Considering the jury charge as a whole, we conclude that the trial court provided the jury with a full and fair instruction on the law applicable to Russell's case, and we ascertain no error. See Rowland v. State, 306 Ga. 59, 69 (7), 829 S.E.2d 81 (2019) (reversal not warranted where charge as a whole properly informed the jury regarding the burden of proof and the meaning of reasonable doubt). Because Russell failed to show any error by the trial court in charging the jury, he cannot establish obvious error beyond reasonable dispute as required to prove plain error. See Collier v. State, 288 Ga. 756, 763 (1) (c), 707 S.E.2d 102 (2011) (Nahmias, J., concurring) (Where “there was no reversible error, ․ it follows that there could be no plain error either (since plain error does not exist in the absence of reversible error).”). Accordingly, Russell's argument regarding the jury instruction fails.
(b) Likewise, Russell has failed to show ineffective assistance of counsel on this ground. To establish his claim of ineffective assistance of counsel, Russell must show both that his counsel's performance was constitutionally deficient and that absent this deficiency a reasonable probability exists that the outcome of his trial would have been different. See Strickland v. Washington, 466 U.S. 668, 687 (III), 104 S.Ct. 2052, 80 L.Ed.2d 674 (1984). “Because it was not error for the trial court to give the jury instruction [Russell] complains of on appeal, and because deficient performance is not shown by counsel's failure to raise a meritless objection to a jury charge, [Russell's] claim of ineffective assistance of counsel fails.” Martin v. State, 308 Ga. 479, 484 (2), 841 S.E.2d 667 (2020) (citation and punctuation omitted).
4. Russell contends that his sentence is improper because (a) the offense of aggravated assault in Count 4 should have merged with the malice murder conviction in Count 1 and (b) the sentence on Count 5 contains a scrivener's error.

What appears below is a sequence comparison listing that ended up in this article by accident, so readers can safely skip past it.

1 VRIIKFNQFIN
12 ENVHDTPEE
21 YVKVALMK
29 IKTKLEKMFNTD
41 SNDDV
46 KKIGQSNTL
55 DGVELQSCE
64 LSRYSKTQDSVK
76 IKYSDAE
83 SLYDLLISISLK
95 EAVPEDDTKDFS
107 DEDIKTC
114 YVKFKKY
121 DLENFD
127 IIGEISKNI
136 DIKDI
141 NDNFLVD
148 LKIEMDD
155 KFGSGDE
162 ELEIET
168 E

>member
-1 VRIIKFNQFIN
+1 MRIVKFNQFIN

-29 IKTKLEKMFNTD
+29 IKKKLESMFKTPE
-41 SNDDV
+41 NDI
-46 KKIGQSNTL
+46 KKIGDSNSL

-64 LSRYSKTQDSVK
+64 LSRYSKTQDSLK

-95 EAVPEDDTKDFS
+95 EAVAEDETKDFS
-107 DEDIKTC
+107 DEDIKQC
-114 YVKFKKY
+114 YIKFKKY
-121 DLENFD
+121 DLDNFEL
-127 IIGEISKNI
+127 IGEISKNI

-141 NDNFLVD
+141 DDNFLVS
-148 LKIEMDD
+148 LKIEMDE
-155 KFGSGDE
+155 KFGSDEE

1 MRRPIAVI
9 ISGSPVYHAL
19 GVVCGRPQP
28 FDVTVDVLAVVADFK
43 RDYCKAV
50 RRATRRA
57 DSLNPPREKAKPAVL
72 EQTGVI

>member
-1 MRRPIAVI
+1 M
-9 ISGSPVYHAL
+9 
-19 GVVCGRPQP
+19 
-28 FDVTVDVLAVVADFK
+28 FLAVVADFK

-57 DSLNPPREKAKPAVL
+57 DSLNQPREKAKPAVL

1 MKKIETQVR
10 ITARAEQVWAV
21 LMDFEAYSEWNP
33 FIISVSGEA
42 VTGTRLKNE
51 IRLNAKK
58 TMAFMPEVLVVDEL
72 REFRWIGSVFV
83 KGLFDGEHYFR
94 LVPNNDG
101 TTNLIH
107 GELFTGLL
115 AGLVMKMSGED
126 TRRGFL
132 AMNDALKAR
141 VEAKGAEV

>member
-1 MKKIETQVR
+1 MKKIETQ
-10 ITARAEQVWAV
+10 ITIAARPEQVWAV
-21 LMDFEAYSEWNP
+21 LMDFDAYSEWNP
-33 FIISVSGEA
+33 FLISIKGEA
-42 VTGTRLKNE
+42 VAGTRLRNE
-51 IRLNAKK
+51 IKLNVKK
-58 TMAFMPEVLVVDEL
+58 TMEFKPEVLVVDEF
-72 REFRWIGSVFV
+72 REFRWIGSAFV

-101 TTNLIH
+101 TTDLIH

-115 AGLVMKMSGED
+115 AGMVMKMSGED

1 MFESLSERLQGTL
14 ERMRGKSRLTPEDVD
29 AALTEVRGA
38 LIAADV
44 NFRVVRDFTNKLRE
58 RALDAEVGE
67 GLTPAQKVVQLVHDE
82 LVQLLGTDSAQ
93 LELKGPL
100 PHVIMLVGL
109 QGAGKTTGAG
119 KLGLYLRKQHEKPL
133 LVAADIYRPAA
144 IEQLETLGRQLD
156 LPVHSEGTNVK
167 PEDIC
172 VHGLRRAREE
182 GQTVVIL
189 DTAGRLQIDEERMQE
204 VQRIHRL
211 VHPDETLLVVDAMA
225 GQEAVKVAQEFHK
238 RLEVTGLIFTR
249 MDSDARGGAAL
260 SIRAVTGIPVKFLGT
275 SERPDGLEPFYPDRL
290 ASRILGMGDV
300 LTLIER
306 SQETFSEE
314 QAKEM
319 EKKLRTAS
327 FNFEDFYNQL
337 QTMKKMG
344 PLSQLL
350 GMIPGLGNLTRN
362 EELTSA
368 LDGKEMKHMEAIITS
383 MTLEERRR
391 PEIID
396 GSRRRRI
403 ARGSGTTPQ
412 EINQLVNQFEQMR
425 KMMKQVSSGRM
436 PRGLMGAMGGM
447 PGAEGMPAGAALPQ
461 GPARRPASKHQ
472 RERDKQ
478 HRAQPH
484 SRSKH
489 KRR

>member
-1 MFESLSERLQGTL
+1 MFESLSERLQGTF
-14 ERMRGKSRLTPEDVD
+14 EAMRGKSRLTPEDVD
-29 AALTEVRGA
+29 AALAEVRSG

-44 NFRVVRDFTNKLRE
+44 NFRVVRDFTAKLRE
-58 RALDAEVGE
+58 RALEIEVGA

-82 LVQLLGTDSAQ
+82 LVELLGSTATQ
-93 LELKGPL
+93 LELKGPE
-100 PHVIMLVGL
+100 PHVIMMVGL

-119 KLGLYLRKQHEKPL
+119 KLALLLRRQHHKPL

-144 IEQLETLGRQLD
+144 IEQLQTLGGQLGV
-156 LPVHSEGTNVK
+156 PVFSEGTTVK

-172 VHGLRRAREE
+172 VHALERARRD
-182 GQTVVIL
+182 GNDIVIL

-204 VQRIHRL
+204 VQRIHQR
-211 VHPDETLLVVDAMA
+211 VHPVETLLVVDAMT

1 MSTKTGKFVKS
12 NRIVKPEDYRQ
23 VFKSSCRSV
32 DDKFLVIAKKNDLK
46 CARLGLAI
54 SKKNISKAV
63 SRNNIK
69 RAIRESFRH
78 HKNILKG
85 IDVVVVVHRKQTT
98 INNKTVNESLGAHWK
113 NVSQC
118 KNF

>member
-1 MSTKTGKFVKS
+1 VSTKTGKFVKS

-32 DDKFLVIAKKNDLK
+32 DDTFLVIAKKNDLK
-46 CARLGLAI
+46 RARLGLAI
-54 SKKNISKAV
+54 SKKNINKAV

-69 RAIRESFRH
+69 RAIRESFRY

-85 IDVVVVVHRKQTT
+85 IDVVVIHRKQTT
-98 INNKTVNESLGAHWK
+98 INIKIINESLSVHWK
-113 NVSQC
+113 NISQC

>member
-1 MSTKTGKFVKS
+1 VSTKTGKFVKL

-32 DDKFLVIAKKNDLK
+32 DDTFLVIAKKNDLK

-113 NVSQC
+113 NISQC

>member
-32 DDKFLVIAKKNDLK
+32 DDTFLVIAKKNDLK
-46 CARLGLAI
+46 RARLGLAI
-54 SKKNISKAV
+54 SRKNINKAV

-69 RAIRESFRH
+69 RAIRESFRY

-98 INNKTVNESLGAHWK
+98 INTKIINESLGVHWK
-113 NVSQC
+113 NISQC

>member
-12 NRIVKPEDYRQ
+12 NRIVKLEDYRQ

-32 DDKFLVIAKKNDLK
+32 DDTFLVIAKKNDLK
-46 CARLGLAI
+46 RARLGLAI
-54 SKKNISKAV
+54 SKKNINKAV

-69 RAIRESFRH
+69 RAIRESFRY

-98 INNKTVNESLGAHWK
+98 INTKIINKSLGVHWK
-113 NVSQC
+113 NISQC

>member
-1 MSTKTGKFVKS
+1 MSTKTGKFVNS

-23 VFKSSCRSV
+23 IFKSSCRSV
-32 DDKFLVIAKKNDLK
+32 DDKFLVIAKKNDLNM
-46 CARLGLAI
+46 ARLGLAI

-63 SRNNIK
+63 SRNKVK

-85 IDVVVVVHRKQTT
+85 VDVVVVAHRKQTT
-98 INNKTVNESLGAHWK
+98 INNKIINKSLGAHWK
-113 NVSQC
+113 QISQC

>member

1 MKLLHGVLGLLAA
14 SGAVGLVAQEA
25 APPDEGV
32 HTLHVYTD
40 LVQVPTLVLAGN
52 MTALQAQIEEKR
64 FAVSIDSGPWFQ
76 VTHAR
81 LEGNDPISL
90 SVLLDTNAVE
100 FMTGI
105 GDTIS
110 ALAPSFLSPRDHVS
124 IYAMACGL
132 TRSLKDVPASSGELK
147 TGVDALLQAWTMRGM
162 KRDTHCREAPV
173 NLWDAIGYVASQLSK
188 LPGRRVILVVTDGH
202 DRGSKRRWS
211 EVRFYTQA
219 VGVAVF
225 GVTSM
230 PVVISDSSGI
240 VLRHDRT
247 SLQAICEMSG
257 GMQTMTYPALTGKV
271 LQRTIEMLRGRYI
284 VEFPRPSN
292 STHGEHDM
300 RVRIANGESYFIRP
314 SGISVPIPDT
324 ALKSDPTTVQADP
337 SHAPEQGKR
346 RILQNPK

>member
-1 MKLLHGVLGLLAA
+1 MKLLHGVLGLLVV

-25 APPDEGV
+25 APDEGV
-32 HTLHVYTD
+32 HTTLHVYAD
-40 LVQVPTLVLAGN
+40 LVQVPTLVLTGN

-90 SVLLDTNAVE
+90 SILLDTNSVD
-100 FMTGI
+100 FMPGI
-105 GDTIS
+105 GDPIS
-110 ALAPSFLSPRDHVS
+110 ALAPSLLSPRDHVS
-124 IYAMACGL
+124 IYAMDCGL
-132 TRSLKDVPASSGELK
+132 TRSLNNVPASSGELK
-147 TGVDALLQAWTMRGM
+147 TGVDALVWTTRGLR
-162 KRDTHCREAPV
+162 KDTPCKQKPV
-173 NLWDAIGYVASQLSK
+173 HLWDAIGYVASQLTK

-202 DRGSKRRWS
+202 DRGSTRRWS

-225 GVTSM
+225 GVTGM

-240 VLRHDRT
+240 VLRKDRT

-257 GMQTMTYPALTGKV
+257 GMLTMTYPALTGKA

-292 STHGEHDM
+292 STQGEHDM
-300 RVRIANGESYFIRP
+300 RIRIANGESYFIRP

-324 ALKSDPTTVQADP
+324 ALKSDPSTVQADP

(a) Turning first to the merger issue, we note that the indictment charged Russell with malice murder “by using his hand and hands and an unknown object, the exact description of which is unknown ․ to strangle ․ Christy Waller.” Count 4 of the indictment alleged that Russell committed the offense of aggravated assault, family violence, by using “his hand and hands, a piece of a laptop computer, and an unknown object, the exact description of which is unknown ․, by repeatedly striking the said Christy Waller about her head, face, extremities and body causing multiple lacerations and contusions.”14 Russell contends that the two convictions should have merged because no evidence was presented of a deliberate interval between the infliction of the injuries alleged in Count 4 and Waller's death by strangulation. The State agrees that Georgia law mandates the merger of these two convictions.
The evidence at trial showed that while in a rage, Russell grabbed Waller by the throat, held her down by the throat, and hit her until she was unresponsive, only stopping when he saw blood hit the wall. No evidence exists of any deliberate interval between Russell's assaults against Waller. “Merger generally is required when there is no deliberate interval between the non-fatal injuries that form the basis for aggravated assault and the fatal injury that forms the basis for the murder.” Young v. State, 305 Ga. 92, 95 (2), 823 S.E.2d 774 (2019). Because there was no evidence in this case of a deliberate interval between the beating and the murder by strangulation, we conclude that the aggravated assault based on the beating should have merged into the malice murder. Id. (merger required when no evidence of a deliberate interval between the beating alleged as aggravated assault and the strangulation alleged as murder); Outler v. State, 305 Ga. 701, 704 (1) (b), 827 S.E.2d 659 (2019) (merger of aggravated assault based on shooting merged with malice murder charge based on a beating where no evidence existed of a deliberate interval between these acts). Therefore, we vacate Russell's conviction and sentence under Count 4.
(b) Russell also notes that Count 5 of his written sentence reflects that he was sentenced for “Aggravated Assault, Family Violence,” but Count 5 of Russell's indictment alleged that Russell committed “Aggravated Battery-Family Violence.” Russell acknowledges, however, that during the oral pronouncement of the sentence, the trial court sentenced Russell on Count 5 using only the count number, without reference to the underlying crime charged. Russell suggests that the proper remedy for the scrivener's error is to remand the case to the trial court for correction of the error, and the State agrees. See Manley v. State, 287 Ga. App. 358, 360 (3), 651 S.E.2d 453 (2007) (citing Chaney v. State, 281 Ga. 481, 482-83 (2), 640 S.E.2d 37 (2007)). Accordingly, we remand the case for the trial court to correct the scrivener's error in Russell's written sentence on Count 5.
Judgment affirmed in part and vacated in part, and case remanded in part.